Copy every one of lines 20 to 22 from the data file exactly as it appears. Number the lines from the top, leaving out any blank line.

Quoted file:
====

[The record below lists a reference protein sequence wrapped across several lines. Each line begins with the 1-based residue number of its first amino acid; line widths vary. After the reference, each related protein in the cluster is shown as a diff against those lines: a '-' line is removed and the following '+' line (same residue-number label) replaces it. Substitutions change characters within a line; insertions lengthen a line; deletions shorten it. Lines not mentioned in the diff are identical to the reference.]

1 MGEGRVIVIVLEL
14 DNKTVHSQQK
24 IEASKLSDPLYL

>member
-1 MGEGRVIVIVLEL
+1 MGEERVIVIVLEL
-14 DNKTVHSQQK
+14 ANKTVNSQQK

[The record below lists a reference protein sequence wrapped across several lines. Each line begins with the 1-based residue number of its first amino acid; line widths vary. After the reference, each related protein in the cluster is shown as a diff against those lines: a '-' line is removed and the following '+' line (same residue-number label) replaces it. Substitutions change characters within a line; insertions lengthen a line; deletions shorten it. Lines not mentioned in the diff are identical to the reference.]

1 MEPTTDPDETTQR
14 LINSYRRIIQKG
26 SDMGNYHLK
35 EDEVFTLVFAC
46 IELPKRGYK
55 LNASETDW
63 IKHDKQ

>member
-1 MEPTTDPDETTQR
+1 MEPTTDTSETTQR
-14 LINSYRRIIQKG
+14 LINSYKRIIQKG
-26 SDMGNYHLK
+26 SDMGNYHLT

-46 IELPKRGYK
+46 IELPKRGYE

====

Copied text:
+1 MEPTTDTSETTQR
-14 LINSYRRIIQKG
+14 LINSYKRIIQKG